Home of the Bellingwood Series – Nammynools

Words of Christmas, Part 1

My mother worked to make Christmas joyous for the family, but it wasn’t an easy task. Once Thanksgiving was over, things turned into a full-out race to the end of the year in our house. Both Mom and Dad were busy … with more programs than one person can even realize. For every thing that a church member was involved in, there were five times that many activities going on for the preacher and his family. Dad was at everything, and he turned into a grump pretty early in the season. To top it off, back in those days, ministers weren’t paid very well and that meant presents under the tree were fewer than what he or Mom wanted for their kids. But when Christmas morning came, there was always enough for each of us and along with a sense that the craziest part of the year was past and we could relax again.

Now … the weird thing is, that even though we all remember the Christmas season as being extremely stressful, all three of us kids love Christmas. Mom did it right, I guess. Traditions surrounding ornaments and decorations, music and celebrations were established early on and we’ve carried some of those forward and made our own along the way.

I don’t remember specific gifts, but I do remember packages under the tree. I remember the traditions and experiences we had. I remember being frustrated because when all we wanted to do was get to the presents, we first had to sit quietly as the Christmas story was read out loud and then we had to sing two or three Christmas carols (as a kid, I was distinctly aware that we had JUST done that eight hours earlier at the Christmas eve service. Come on, Dad!). But today, the words of the Christmas story fill my heart. All I have to hear is “In those days a decree went out from Caesar Augustus that all the world shall be enrolled …” My heart begins to sing and feelings of joy and hope surround me.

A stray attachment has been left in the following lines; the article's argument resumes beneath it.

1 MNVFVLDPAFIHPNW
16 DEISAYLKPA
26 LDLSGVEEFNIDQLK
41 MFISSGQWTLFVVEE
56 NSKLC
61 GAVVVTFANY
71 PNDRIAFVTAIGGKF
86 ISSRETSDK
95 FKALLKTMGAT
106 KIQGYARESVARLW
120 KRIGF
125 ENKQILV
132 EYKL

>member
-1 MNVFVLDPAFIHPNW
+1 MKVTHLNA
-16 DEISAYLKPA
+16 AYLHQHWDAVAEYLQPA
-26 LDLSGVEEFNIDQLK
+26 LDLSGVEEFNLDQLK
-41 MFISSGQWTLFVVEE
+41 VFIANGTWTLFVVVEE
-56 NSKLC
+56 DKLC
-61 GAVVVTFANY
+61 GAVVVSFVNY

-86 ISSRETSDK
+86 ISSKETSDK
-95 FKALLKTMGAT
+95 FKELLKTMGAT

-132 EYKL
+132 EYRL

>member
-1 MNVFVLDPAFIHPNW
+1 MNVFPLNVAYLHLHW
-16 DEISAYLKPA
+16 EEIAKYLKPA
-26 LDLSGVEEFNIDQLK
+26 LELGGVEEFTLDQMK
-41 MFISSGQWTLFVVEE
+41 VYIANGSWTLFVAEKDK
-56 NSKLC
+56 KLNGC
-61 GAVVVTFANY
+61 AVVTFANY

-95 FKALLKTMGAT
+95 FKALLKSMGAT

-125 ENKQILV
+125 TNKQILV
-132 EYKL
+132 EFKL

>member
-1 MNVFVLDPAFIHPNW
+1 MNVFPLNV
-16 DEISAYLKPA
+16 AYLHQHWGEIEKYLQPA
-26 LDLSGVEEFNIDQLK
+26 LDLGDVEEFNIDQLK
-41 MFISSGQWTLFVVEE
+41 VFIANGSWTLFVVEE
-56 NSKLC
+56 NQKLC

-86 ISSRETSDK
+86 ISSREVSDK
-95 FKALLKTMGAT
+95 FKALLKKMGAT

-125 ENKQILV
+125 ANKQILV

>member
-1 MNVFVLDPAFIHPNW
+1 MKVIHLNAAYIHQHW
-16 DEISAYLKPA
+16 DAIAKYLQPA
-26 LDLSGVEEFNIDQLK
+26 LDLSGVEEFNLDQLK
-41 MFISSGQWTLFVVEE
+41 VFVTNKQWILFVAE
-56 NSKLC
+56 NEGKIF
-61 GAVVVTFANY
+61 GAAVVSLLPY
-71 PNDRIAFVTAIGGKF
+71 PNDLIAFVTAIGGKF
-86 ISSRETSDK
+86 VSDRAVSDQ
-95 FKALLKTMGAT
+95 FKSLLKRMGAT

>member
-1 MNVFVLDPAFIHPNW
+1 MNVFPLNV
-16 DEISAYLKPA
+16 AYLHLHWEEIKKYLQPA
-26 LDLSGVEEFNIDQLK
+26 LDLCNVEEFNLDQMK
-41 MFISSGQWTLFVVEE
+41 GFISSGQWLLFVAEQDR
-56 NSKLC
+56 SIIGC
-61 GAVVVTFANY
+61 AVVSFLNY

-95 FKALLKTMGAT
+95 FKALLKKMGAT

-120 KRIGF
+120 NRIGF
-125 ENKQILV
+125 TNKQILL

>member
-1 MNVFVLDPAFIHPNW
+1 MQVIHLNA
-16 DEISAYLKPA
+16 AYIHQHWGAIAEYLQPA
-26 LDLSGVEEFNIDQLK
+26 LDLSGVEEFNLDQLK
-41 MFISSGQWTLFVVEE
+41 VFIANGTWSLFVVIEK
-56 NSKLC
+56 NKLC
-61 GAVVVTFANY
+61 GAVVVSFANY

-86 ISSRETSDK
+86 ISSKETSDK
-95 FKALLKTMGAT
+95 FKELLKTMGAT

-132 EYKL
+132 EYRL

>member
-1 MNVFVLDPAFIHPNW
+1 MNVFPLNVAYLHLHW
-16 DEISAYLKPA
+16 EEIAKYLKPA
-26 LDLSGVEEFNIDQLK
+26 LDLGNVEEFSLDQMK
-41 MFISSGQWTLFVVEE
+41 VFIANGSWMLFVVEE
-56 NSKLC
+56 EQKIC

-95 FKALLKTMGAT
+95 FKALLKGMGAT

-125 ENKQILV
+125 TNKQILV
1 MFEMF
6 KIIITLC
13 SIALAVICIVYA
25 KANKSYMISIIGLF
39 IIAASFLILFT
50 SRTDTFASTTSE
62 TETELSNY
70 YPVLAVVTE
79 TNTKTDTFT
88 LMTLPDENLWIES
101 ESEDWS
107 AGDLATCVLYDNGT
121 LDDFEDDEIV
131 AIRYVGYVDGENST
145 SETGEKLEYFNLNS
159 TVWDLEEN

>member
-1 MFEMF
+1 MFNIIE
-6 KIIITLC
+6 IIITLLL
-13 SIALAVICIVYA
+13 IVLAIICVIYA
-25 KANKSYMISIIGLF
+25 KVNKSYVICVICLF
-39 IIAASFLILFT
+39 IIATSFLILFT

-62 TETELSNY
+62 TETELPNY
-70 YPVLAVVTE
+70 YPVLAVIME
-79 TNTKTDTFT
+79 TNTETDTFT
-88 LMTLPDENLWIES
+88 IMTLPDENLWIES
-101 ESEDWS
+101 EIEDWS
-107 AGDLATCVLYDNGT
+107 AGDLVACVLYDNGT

The first Christmas words I want to share with you this year were written by Mom in 1969. The war in Viet Nam stood in stark contrast to love-ins and cries for peace. Take a few minutes with this. You’ll find that her message easily moves forward 45 years.

Holy Child

Christmas LightsPeace on earth! Good will to men!
The sounds ring out with bell-like tone.
Yearly, the tarnished words again
Stand starkly naked . . . alone!

Amid the tinsel, glitter, laughter,
The message of that grown Child
Who spoke of love, peace ever after,
The man who walked the second mile,
Is guiltily hidden deep down
Under mounds of gifts; pushed aside
By fur-clad shoppers who darkly frown
And snatch a bauble with greedy pride.

Peace on earth . . . a hollow joke
to children whose wide dark eyes,
Terror struck at a world blood soaked
Reflect the carnage and the cries.
Mars, god of war, with smoking gun
Stands on the corpse-strewn field.
Discord, his sister, Strife her son,
Triumphantly lift high the shield.

Peace! The lonely cry of long-haired kids,
Plaintive sounds of ancient songs,
Of gentle Friends . . . of Jesus . . . bids
Us hurry to right the devilish wrongs.
The perfect gift cannot be bought,
Nor gaily wrapped, but found again
Within oneself where love has wrought
The miracle: good will to men.

Lion and lamb, white man, black man;
Nations, people, reconciled;
Rejoice and sing, hand in hand,
to us was born that holy Child.

Margie Greenwood
Dec. 13, 1969


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